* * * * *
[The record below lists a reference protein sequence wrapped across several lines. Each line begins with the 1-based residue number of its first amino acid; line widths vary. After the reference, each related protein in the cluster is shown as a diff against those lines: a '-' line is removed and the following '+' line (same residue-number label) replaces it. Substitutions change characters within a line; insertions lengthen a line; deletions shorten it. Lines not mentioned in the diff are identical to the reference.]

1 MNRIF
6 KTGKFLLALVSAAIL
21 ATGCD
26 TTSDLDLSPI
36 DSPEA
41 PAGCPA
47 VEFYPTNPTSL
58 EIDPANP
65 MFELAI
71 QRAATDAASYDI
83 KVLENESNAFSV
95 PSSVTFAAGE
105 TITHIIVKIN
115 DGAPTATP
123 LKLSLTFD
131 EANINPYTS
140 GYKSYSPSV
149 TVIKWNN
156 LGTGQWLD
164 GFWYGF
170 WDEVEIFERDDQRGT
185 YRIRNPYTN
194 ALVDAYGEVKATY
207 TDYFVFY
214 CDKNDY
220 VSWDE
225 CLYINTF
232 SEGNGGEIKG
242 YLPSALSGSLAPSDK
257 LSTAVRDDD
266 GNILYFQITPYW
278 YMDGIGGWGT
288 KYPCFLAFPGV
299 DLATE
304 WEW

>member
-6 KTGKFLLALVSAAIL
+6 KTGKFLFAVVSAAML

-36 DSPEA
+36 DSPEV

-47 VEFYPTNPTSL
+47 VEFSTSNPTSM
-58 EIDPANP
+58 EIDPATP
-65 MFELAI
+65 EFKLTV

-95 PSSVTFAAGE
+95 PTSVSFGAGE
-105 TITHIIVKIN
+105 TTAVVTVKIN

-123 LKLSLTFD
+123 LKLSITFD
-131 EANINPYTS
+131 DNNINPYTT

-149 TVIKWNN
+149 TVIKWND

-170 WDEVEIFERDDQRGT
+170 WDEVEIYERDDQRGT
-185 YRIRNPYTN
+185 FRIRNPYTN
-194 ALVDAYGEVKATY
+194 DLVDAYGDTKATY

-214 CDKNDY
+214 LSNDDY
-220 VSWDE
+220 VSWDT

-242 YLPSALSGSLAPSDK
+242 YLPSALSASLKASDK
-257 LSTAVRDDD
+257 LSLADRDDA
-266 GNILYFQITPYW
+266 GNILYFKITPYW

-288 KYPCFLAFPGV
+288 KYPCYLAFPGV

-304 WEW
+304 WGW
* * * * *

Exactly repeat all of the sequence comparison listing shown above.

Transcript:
[The record below lists a reference protein sequence wrapped across several lines. Each line begins with the 1-based residue number of its first amino acid; line widths vary. After the reference, each related protein in the cluster is shown as a diff against those lines: a '-' line is removed and the following '+' line (same residue-number label) replaces it. Substitutions change characters within a line; insertions lengthen a line; deletions shorten it. Lines not mentioned in the diff are identical to the reference.]

1 MNRIF
6 KTGKFLLALVSAAIL
21 ATGCD
26 TTSDLDLSPI
36 DSPEA
41 PAGCPA
47 VEFYPTNPTSL
58 EIDPANP
65 MFELAI
71 QRAATDAASYDI
83 KVLENESNAFSV
95 PSSVTFAAGE
105 TITHIIVKIN
115 DGAPTATP
123 LKLSLTFD
131 EANINPYTS
140 GYKSYSPSV
149 TVIKWNN
156 LGTGQWLD
164 GFWYGF
170 WDEVEIFERDDQRGT
185 YRIRNPYTN
194 ALVDAYGEVKATY
207 TDYFVFY
214 CDKNDY
220 VSWDE
225 CLYINTF
232 SEGNGGEIKG
242 YLPSALSGSLAPSDK
257 LSTAVRDDD
266 GNILYFQITPYW
278 YMDGIGGWGT
288 KYPCFLAFPGV
299 DLATE
304 WEW

>member
-6 KTGKFLLALVSAAIL
+6 KTGKFLFAVVSAAML

-36 DSPEA
+36 DSPEV

-47 VEFYPTNPTSL
+47 VEFSTSNPTSM
-58 EIDPANP
+58 EIDPATP
-65 MFELAI
+65 EFKLTV

-95 PSSVTFAAGE
+95 PTSVSFGAGE
-105 TITHIIVKIN
+105 TTAVVTVKIN

-123 LKLSLTFD
+123 LKLSITFD
-131 EANINPYTS
+131 DNNINPYTT

-149 TVIKWNN
+149 TVIKWND

-170 WDEVEIFERDDQRGT
+170 WDEVEIYERDDQRGT
-185 YRIRNPYTN
+185 FRIRNPYTN
-194 ALVDAYGEVKATY
+194 DLVDAYGDTKATY

-214 CDKNDY
+214 LSNDDY
-220 VSWDE
+220 VSWDT

-242 YLPSALSGSLAPSDK
+242 YLPSALSASLKASDK
-257 LSTAVRDDD
+257 LSLADRDDA
-266 GNILYFQITPYW
+266 GNILYFKITPYW

-288 KYPCFLAFPGV
+288 KYPCYLAFPGV

-304 WEW
+304 WGW